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      Obama Advisor Blames US Jews for Lack of Mid-East Peace

      Military advisor slated for senior US defense post slams pro-Israel US Jews for thwarting mid-east peace
      By Avi Tuchmayer
      First Publish: 3/26/2008, 10:50 AM

      Once again, a furor surrounding US Presidential candidate Barack Obama has erupted, this time over a senior military advisor to the Obama campaign with a history of anti-Israel remarks. He has strongly criticized pro-Israel Jews in the United States for allegedly torpedoing peace efforts in the Middle East.

      In a 2003 interview with The Oregonian newspaper unearthed by The American Spectator magazine, General Merrill "Tony" McPeak, a former chief of staff in the United States Air Force who is a candidate for secretary of defense in a potential Obama administration, claimed that efforts to bring peace between Israel and the Palestinian Authority failed because there is no US-written "playbook" to create peace.

      An interviewer asked General McPeak "So where's the problem? State? White House?" McPeak pulled no punches. "(The problem rests in) New York City. Miami. We have a large vote here in favor of Israel. And no politician wants to run against it…nobody wants to take on that problem. It's just too tough politically. So that means we can't . . . you can't develop a Middle East strategy. It's impossible," he said.

      Even prior to the Oregonian interview, McPeak was known as a long-time critic of Israel's presence in Judea, Samaria, Gaza and the Golan Heights. In a 1976 article in Foreign Affairs magazine, he criticized Israel for refusing to withdraw from areas liberated in the 1967 Six Day War, even as he wrote poignantly about the vital security advantages Israel obtained by conquering those areas.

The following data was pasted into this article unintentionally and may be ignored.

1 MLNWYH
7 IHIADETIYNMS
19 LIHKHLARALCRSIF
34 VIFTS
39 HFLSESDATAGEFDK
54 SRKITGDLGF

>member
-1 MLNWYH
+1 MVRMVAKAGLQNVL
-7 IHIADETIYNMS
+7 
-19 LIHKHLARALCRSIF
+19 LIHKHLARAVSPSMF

"At the Suez Canal, Israel had the best 'tank ditch' in the Middle East. The Gaza Strip, long a nursery for Egyptian-supported terrorism reaching to within a few miles of Tel Aviv, had come under Israeli administration. On the Golan, Israel at last held the high ground. The bulge of the West Bank, an implicit threat that Israel would be cut in two, had been superseded by the line of the Jordan River. More important, the air threat to Israel had disappeared, at least for the moment. Tel Aviv had been 12 minutes flying time from Egyptian bases in the northern Sinai," he wrote.

      Yet the same article calls for an Israeli withdrawal from those areas, and seems to suggest that despite Israel's legitimate security concerns, "genuine security depends on regional accommodation, which the Arab states say cannot occur until all of the occupied territory is returned."

      Latest storm
      The storm surrounding McPeak is the latest in a series of anti-Israel revelations to tar the Obama campaign in recent months. Obama has long been a favorite son of left wing elements in the United States, but has been strongly criticized for failing to cut ties with radical preacher Rev. Jeremiah Wright. Wright has called Israel a "racist country," said that "Israel" is a dirty word, and claimed US foreign policy was responsible for the September 11, 2001 terrorist attacks. Another anti-Israel activist, Arab-American Ali Abunimah, has claimed to know Obama well and to have met him on numerous occasions at pro-Palestinian events in Chicago.

      During his tenure as a junior air force commander, McPeak spent time in Israel and participated in joint exercises with the Israeli air force. He acknowledged that he enjoyed his experiences here, "but that's maybe the more cosmopolitan, liberal version of the Israeli population," he added.

      Zionist Canard
      McPeak also charged Jews and Christian Zionists with dual-loyalties, and said that concern for Israel manipulated American foreign policy in Iraq.

      "Let's say that if one of your abiding concerns is the security of Israel as opposed to a purely American self-interest, then it would make sense to build a dozen or so bases in Iraq," he said.